Wednesday, March 20, 2024

Long slow goodbye of BBC Radio 4 on Long Wave...

The Long Wave Band covers frequencies from 144 kHz to 281 kHz and was once a popular band in Europe for broadcasting. Over the last decade or so, these transmitters have been switched off leaving listeners to find an alternative service on the FM band, DAB or online.

One of the big signals on the band is BBC4 Radio 4 from Droitwich in the east of England on 198 kHz. In May of 2023, it was announced that the BBC would stop scheduling separate content for Radio 4 on long wave and this is expected to happen at the end of March 2024.

There is a group lobbying for the continuation of the BBC Radio 4 long wave service and they have a website here... As of mid-March 2024, they had a petition from 3000 people over a period of 8-months.

In September of 2024, the BBC News website had an article about the decline of the long wave band...

In that article, a BBC spokeswoman told BBC News that ..."Long wave is coming to the end of its life as a technology," and that "Radio 4 long wave is currently set to continue broadcasting beyond March 2024."

Receivers... One of the key problems with listening to Long Wave transmissions now is the declining number of radios available.

Curry's is a large electrical retailer in the UK and would be an obvious source if say a member of the public was going to buy a radio. Out of the 67 or so radios that they currently have on offer, just one (Roberts Play) has the Long Wave option for listening. As fewer people listen to Long Wave then there is no reason for manufacturers to include it in their newer models which in turn means a declining audience. 

Radio Teleswitch Service (RTS)... One of the primary reasons for continuing BBC Radio 4 transmissions at present (March 2024) is that the signal is used for timing on electrical meters in many domestic households.

This technology was rolled out back in the 1980's & 1990's and allowed simple basic meters to determine what the time was so that customers could make use of cheaper night-rate electricity.

The inside of one of these control boxes shows a ferrite rod antenna for receiving the 198 kHz signal on the Long Wave band.

At present, these old meters are being replaced with modern Smart Meters.

Date of Radio 4 Switch Off???... The Citizen Advice service in the UK offers the following... "You might have been told by your electricity supplier you need to have your radio teleswitch (RTS) or dynamically teleswitched (DTS) electricity meter replaced. This is because the radio frequency it uses to switch between peak and off-peak rates is being switched off.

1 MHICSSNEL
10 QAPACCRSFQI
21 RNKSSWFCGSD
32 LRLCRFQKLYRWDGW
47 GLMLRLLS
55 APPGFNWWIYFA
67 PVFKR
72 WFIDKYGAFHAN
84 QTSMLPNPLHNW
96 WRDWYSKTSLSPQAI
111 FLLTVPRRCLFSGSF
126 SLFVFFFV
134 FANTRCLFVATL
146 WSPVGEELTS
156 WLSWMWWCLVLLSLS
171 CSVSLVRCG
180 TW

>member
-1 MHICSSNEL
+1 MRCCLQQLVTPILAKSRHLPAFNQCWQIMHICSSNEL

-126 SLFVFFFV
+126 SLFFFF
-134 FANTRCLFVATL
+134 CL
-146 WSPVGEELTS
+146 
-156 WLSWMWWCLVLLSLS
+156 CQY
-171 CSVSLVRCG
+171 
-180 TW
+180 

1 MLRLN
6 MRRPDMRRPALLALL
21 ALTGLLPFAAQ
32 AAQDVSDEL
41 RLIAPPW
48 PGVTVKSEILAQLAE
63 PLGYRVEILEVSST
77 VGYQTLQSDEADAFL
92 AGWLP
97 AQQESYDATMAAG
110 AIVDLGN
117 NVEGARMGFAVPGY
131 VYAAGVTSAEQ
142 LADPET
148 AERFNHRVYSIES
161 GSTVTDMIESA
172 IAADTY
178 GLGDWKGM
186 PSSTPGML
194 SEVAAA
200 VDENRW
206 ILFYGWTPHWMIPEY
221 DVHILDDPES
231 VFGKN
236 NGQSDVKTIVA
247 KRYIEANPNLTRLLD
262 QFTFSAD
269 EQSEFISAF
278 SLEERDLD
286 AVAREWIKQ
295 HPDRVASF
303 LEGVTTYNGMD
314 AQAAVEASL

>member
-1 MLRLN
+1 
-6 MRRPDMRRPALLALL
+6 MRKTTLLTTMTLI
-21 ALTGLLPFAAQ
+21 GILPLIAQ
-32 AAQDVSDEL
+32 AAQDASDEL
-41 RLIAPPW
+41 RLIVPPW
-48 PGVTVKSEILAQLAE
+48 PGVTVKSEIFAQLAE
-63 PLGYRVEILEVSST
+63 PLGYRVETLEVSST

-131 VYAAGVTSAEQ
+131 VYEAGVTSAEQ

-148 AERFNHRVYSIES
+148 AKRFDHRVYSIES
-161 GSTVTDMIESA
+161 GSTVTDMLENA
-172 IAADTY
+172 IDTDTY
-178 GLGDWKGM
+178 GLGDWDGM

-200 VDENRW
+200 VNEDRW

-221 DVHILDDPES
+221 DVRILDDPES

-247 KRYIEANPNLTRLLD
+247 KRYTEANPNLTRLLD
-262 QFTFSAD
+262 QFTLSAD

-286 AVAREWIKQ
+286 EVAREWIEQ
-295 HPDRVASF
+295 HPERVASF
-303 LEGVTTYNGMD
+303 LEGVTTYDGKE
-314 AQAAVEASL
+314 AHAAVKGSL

The radio frequency is expected to be switched off in summer 2025. Ofgem, the energy regulator, currently expects all RTS and DTS meters to be replaced by March 2025."

Octopus Energy is a UK electricity supplier and offer the following more specific information... " The current planned end date for the transmission is the 30th June 2025."

Assuming the current programme of meter replacement stays on schedule then it looks as if the last BBC Long Wave transmission will be at the end of June 2025.

Video... Lewis, M3HHY has a very good video about the Droitwich long wave transmitter site.


Anonymous said...

Very sad to see the plans to axe the Longwave Broadcast Station. After thus cutdown, only Polish Radio 225kHz will be active in Europe. 73s, DL2GAN

gccradioscience said...

If BBC 4 on LW shuts down, then I know next time not to tune in regularly online. Why waste time and energy tuning into a radio station that used to cover the Atlantic Ocean and the rest of the world? It seems that BBC 4 does not want International low frequency listeners anymore they want to fall apart in the ratings. Because of RTE 1 shutting down their long wave transmitter, I stopped listening to their station online. Same went with France Inter, DLF, and RTL. It just does not seem right listening to a former low frequency world band radio station online while others are left out in the cold because they cannot afford a decent Internet connection to tune in online.

Anonymous said...

I'm not interestedin wasting cel phone battery / cell phone data plans or power hungry
DAB receivers that die after a measly 4 hours.

Longwave is great.

Simple rx last for years on a few AA cells, no floppy and broken telescopic whips.